We show an experimental approach for directly observing the condensation of polynucleotides and their electrolyte counterions at a liquid/solid interface. X-ray standing waves (XSW) generated by Bragg diffraction from a d = 20 nm Si/Mo multilayer substrate are used to measure the distinct distribution profiles of the polyanions and simple cations along the surface normal direction with subnanometer resolution. The ID spatial sensitivity of this approach is enhanced by observing the XSW induced fluorescence modulations over multiple orders of Bragg peaks. We study the interesting divalent cation driven adsorption of anionic polynucleotides to anionic surfaces by exposing a hydroxyl-terminated silica surface to an aqueous solution with ZnCl2 and mercurated poly-uridylic acid (a synthetic RNA molecule). The in situ long-period XSW measurements are used to follow the evolution of both the Zn and Hg distribution profiles during the adsorption process. The conditions and physical mechanisms that govern the observed divalent cation adsorption and subsequent polynucleotide adsorption to an anionic surface are explained by a thermodynamic model that incorporates nonlinear electrostatic effects.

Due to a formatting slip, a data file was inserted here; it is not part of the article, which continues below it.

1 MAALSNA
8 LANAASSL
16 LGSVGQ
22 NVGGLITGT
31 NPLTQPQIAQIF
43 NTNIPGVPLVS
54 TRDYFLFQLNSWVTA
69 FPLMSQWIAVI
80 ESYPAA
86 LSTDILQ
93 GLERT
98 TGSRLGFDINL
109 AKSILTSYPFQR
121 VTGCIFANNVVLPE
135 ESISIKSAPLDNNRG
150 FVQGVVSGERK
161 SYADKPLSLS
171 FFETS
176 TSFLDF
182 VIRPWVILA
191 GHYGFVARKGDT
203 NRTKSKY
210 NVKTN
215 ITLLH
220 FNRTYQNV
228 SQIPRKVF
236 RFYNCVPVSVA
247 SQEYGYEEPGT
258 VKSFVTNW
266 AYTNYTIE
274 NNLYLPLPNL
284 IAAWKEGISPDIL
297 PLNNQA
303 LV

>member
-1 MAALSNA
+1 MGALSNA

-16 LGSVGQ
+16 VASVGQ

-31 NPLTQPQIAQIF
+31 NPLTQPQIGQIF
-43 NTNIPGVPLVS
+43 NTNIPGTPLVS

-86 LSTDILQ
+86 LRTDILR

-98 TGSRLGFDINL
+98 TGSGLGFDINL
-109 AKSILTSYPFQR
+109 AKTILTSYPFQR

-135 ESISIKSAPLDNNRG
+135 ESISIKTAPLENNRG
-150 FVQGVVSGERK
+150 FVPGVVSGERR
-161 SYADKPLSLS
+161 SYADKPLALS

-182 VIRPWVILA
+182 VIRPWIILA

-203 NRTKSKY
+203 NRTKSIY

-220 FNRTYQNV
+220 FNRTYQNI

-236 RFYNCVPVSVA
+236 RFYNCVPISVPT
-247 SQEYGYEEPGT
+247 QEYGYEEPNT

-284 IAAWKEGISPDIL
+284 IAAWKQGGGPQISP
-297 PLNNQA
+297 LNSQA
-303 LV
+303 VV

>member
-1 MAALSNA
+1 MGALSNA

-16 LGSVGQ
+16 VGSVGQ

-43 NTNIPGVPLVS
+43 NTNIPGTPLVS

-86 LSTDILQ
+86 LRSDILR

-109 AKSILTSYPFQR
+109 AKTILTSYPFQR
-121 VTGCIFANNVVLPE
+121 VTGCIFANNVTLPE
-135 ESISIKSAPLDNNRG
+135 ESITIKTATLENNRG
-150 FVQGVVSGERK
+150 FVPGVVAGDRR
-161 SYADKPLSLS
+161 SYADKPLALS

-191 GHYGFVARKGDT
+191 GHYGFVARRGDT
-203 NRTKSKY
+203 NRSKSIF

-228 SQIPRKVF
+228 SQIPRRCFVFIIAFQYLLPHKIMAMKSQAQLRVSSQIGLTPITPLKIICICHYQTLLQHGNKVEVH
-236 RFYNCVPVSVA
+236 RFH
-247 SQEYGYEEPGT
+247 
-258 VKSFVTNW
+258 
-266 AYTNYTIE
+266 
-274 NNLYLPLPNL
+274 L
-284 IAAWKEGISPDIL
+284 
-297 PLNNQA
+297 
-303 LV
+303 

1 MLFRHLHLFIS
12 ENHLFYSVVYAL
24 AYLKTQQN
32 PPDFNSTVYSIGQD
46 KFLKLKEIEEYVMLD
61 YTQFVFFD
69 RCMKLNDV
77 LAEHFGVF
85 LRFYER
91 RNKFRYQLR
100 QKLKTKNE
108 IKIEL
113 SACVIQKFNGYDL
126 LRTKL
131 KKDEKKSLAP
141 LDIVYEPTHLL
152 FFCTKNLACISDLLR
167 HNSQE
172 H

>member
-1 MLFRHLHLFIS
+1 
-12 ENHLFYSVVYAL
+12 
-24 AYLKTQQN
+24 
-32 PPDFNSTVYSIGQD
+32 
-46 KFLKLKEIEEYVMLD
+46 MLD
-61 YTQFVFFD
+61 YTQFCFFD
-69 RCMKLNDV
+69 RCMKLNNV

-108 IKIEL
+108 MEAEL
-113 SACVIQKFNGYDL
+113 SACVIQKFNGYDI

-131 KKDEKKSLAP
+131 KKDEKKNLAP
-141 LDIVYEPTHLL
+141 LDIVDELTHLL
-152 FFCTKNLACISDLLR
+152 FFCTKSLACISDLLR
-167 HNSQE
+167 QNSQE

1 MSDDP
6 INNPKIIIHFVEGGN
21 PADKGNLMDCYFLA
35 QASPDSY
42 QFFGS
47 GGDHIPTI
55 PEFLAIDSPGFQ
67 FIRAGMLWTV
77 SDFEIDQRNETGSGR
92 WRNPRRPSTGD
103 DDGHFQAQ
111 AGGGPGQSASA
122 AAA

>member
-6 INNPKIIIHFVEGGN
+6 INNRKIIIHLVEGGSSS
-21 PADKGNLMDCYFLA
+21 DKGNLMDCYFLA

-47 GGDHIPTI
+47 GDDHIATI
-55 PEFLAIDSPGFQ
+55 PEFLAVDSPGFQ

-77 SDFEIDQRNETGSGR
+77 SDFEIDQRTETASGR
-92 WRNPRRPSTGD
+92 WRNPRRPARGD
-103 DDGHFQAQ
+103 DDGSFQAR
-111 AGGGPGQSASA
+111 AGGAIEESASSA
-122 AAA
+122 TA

ASJC Scopus subject areas
- Physical and Theoretical Chemistry
- Surfaces, Coatings and Films
- Materials Chemistry